Language tutor Siân Brooks takes us on a journey of discovery using virtual reality…

Seeing a photograph of the Eiffel Tower is significantly different from standing opposite the Eiffel Tower itself.

When you are in Paris on a school trip, the sheer joy of seeing pupils look up at the tower in front of them and appreciate the scale of this iconic piece of architecture is a great moment for a French teacher – the subject is brought alive.

However, this experience is often not available to all pupils and the risk assessment process, which forms an essential part of organising a trip, is off-putting for many teachers.

Throughout my teaching career I have been keen to find ways of recreating the experience of a trip abroad within the MFL (modern foreign languages) classroom, from organising pen pals in my early days of teaching to more recently using Skype.

But it was a chance discovery on Twitter that led me to discover the app, Google Expeditions.

I had been asked to contribute to a MFL Digital Day for ERW on innovative apps for MFL teaching and I wanted to make sure that I was presenting the very latest trends and ways of using technology in the MFL classroom.

Twitter (and the #mfltwitterati) is a must for MFL teachers in search of innovative pedagogy and it was here that I first found the idea of using virtual reality (VR) in the MFL classroom.

I was intrigued: could VR headsets, then, replicate a trip abroad and give pupils a taste of Paris?

With this question in mind, and in preparation for the Digital Day, the MFL Secondary PGCE students at UWTSD donned Google Cardboard headsets to road-test Google Expeditions.

Via the Google Expeditions app on a tablet, the teacher becomes a ‘guide’ and can lead pupils around a wide range of 360⁰ and 3D expeditions.

Pupils take part in the expedition through smartphones placed in Google Cardboard viewers. The pre-cut cardboard headsets need to be assembled and a smartphone is then placed in the back of the viewer, securely fastened in place.

The app divides the screen into two so that there is an image for each eye. When you look through the lenses on the viewer, you can see the images from the smartphone.

It does feel a bit disconcerting at first, just like cinema 3D glasses, but the freedom to move around (a strap is provided) to discover the world is what makes it so interesting.

In our university session, Justine Le Maire, one of the PGCE MFL students, was given the role of expedition ‘guide’.

She very skilfully used the tour guide notes on the app and virtually guided us around the City of Lights.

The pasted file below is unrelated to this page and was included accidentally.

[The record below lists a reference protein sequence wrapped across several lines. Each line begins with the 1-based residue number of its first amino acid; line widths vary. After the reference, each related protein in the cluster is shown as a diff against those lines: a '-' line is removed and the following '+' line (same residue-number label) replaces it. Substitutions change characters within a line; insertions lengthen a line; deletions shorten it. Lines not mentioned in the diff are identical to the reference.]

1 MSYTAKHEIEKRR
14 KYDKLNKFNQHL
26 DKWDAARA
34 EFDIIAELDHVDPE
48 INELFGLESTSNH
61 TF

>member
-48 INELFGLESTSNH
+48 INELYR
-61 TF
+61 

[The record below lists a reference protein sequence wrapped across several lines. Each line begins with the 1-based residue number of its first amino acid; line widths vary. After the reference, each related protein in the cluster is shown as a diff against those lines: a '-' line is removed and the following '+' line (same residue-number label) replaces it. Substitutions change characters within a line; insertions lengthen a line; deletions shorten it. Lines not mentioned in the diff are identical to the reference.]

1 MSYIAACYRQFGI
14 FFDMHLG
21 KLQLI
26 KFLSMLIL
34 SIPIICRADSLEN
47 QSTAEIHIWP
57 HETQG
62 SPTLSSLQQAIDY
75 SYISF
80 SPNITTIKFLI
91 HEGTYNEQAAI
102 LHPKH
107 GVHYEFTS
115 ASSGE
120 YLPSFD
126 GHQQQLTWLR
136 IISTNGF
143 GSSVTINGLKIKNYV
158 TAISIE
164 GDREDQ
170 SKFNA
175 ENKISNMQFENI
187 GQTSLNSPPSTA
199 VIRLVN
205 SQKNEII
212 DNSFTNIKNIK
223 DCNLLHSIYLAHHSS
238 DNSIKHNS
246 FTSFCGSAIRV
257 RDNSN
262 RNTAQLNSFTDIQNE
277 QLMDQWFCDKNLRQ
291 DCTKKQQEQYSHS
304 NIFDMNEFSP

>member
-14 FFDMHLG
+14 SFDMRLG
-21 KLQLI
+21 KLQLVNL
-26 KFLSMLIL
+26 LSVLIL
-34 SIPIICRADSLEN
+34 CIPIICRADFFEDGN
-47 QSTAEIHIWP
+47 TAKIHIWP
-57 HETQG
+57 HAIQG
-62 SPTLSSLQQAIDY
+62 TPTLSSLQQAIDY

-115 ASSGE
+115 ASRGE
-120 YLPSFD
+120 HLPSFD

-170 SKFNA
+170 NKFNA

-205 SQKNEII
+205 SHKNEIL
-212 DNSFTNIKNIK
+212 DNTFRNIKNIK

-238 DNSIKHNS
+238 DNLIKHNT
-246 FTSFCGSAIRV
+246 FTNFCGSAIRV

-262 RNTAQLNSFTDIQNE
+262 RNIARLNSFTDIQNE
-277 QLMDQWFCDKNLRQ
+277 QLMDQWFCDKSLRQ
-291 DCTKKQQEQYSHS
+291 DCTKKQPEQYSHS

She explained the process: “As an expedition guide, I enjoyed sharing views of Paris with the pupils and seeing how engaged they became in front of the reality that the app offers. It is so easy to use and offers so many possibilities.”

PGCE student Maria Luggeri described her experience as an ‘explorer’: “As a pupil wearing the headset I felt like I was in Paris. It was great to look around and see things as if I were there.

“It was a completely immersive experience, full of things to describe and explain to the people around me who couldn’t see what I could.”

Now feeling confident to present this app at the Digital Day, I included a demonstration and there was extremely positive feedback from teachers who could all see the potential.

Even without the headsets, the 360⁰ images on a tablet were still exciting to see. This is not only useful for MFL teachers, but has relevance in many subjects and can help make very abstract concepts real.

Pupils can be taken on expeditions to different locations, from the First World War trenches to the Great Barrier Reef; from trips to art galleries, to even tours within the human body.

It could even help pupils on the autistic spectrum ‘rehearse’ a trip in advance. I would recommend this app for all PGCE students to try as it is an effective way of using technology to enhance learning.

As an observer to the guided tour to Paris in my PGCE teaching room, the most fascinating thing to note is that the students wearing headsets made that same look upwards to take in the scale of the Eiffel Tower, just as if they were pupils standing on a pavement outside.

It was an exciting moment to bring Paris into the classroom. I am keen to put the trip to Paris into a lesson plan to see how it will work but I am also interested in seeing if the exciting contexts the app provides could be used in the MFL classroom: could MFL teachers use the ‘Underwater Caribbean’ expedition to teach colours, for example?

While nothing can ever replace the excitement of travelling to France, it is easy to see why VR is one the biggest EdTech trends of 2017: teachers can share stimulating and cultural experiences which are completely inclusive, immersive and potentially transformative without leaving the classroom.

  • Siân Brooks is PGCE MFL tutor at University of Wales Trinity Saint David